Parshas Behar – Bechukosai

Cheaters Never Prosper!


“When you sell to your friend or buy from your friend, do not cheat each other.” (Vayikra 25:16)

There was once an Emperor who had no children and needed to choose a successor.

Thousands of children from across the kingdom came to the palace. The Emperor gave each of them a seed. He told them to plant the seed in a pot and tend to it for a year. When they return in a year, the Emperor would judge their efforts and choose his successor.

After a few months, some pots had trees starting to grow, some had flowers, and some had leafy shrubs. One boy, Ling, still had nothing growing in his pot, despite watering his seed every day. The other children made fun of Ling, yet he continued to water his pot every day.

After a year had passed, it was time to return to the palace. Ling was anxious as his pot still showed no signs of life. “What if they punish me? They won’t know that I’ve watered it every day.” His mother looked him in the eye and explained that whatever the consequences were, he had to return and show the Emperor his barren pot.

Ling and the other children entered the palace gates. By now, some of the plants were looking magnificent and the children were wondering which one the Emperor would choose. Ling was embarrassed as other children looked at his lifeless pot and laughed.

The Emperor came out and started to make his way through the crowd, looking at the many impressive trees, shrubs and flowers that were on display. Then the Emperor came to Ling. He looked at the pot then he looked at Ling. “What happened here?” He asked. “I watered the pot every day, but nothing ever grew.” Ling muttered nervously. The Emperor moved on to see the rest of the pots.

After a few hours, the Emperor finally finished his assessment and congratulated the children on their efforts. He called Ling to come to him. The Emperor held up the pot for all to see and the other children laughed. Ling was embarrassed. The Emperor continued, “A year ago, I gave you all a seed. I told you to go away, plant the seed, water it, and return with your plant. The seeds that I gave you all were boiled until they were no longer viable and wouldn’t grow, but I see before me thousands of plants and only one barren pot. That is an indication of your dishonesty, for the seeds which grew these plants were not the ones that I had provided to you. Integrity and courage are more important values for leadership than proud displays. The only honest one among you is Ling. Therefore, Ling will become your new Emperor”. (The Emperor’s Seed — A Story About Integrity by Rafael Magaña)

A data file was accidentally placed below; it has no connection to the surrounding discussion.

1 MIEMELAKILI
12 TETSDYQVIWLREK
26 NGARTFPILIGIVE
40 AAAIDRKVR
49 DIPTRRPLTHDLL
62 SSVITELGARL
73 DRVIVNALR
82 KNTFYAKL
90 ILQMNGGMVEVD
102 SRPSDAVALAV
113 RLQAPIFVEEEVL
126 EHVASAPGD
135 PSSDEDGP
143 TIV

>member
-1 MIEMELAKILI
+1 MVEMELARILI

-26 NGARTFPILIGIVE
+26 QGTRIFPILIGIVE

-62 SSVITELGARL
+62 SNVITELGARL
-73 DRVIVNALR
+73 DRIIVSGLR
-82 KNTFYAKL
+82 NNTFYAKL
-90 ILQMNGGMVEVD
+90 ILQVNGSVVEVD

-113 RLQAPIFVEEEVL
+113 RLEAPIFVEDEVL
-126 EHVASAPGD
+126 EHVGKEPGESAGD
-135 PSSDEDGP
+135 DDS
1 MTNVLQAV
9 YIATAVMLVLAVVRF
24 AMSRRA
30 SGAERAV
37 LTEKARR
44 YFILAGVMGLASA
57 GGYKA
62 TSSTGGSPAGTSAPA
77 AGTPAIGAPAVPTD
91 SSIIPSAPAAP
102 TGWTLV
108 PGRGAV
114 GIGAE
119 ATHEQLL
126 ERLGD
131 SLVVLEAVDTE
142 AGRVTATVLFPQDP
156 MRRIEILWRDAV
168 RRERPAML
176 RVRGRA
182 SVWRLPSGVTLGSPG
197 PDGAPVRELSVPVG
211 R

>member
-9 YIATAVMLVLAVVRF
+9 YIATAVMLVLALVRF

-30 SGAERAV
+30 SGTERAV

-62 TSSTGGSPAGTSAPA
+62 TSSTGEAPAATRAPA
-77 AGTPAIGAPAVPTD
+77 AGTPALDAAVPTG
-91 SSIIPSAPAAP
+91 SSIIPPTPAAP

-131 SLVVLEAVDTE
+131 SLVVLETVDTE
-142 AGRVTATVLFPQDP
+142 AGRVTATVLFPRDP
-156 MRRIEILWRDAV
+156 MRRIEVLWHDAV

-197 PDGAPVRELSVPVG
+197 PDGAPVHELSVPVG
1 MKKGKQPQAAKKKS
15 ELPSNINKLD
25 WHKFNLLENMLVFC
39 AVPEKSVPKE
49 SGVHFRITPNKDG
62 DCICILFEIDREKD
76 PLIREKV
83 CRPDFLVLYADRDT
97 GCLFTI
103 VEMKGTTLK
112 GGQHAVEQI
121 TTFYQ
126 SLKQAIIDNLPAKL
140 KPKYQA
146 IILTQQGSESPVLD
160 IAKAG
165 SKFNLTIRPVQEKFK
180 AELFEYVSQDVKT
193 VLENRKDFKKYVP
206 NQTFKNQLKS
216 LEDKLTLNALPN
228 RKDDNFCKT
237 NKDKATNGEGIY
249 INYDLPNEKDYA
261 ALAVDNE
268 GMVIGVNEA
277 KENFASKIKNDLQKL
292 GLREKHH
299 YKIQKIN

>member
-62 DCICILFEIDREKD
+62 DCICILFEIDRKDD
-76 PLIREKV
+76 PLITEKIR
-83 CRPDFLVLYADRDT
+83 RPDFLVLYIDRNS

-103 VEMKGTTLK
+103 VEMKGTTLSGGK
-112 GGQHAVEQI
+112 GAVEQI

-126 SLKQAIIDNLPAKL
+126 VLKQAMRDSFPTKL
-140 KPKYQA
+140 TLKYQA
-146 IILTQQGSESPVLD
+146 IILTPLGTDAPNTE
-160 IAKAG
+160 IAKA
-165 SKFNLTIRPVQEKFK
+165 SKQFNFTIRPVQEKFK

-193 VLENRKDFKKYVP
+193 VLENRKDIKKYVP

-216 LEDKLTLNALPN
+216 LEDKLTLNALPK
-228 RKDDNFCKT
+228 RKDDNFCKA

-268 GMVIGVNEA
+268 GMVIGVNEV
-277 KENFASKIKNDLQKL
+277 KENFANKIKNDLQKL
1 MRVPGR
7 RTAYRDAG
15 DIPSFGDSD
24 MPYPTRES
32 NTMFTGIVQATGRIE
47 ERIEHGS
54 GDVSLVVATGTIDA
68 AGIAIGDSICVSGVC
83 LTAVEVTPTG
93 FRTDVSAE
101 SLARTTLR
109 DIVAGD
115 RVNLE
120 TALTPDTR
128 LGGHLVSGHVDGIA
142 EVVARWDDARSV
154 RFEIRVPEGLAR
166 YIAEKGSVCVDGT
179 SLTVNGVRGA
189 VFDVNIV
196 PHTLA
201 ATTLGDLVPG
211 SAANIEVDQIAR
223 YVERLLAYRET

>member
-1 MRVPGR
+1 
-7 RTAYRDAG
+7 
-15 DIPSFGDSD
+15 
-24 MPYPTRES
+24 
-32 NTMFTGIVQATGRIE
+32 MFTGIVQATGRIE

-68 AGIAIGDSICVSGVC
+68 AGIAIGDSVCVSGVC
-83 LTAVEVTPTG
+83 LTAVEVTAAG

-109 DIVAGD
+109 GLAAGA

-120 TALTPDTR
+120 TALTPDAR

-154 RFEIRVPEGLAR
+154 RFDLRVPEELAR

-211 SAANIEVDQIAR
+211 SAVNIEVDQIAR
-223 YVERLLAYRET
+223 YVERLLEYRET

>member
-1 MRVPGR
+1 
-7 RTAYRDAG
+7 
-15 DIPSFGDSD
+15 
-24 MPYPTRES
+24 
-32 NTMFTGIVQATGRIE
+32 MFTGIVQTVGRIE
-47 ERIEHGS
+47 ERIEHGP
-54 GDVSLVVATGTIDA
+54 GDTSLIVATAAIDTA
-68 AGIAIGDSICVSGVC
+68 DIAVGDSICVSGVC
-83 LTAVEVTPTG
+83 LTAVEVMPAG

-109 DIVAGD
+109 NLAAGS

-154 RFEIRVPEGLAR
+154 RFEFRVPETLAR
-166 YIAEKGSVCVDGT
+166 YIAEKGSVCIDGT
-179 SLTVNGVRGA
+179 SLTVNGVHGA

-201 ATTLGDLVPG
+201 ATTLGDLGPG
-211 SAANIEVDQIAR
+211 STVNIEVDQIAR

The Torah discusses the mitzvah of Shemitah. Farmers who owned land in Eretz Yisroel were instructed not to do any work on their land during the 7th, or Shemitah year. They were forbidden to weed, plant, or harvest their field. The produce of their fields was free for anyone to take.

In the middle of this topic, the Torah seems to briefly go on a tangent, indicating that it is forbidden to cheat one’s friend by overcharging on a sale. Why does the Torah teach the prohibition of cheating one’s friend, in the middle of the laws of Shemitah? Furthermore, the laws of overcharging involve portable items whereas the laws of Shemitah involve land. What is the connection between the two? Rabbi Yissocher Frand brings a beautiful idea from Rabbi Elyakim Schlesinger, the Rosh Yeshivah of Harama of London, and the author of Sefer Bais Av. He says that the basic idea of following the laws of Shemitah is to help one develop a strong faith in Hashem, understanding that everything comes from Hashem. A farmer will seemingly have no income since he cannot do any work on his field. Yet Hashem will provide for him.

This was also the lesson of the mann. The mann was the miraculous food that fell from the heavens, providing for the Jews in the desert. Some Jews spent much time gathering the mann, while others spent less time. When they returned home, they all ended up with the same amount. The lesson was that our sustenance comes from Hashem. A person should not think that the harder he works, the more he will earn.

Rabbi Frand continues that once one understands that his sustenance is totally from Hashem, he will not feel the need to cheat others. He will realize that Hashem will provide him with all that he needs. He won’t have to overcharge on his sales. He will realize that any “ill-gotten gains” won’t be permanent because that is not what Hashem wanted to provide him with. Any “gains” will be taken away by an unexpected cost such as a repair bill or medical expense.

This is the message of Shemitah.

We should be honest in all our dealings for, as we know, cheaters never prosper!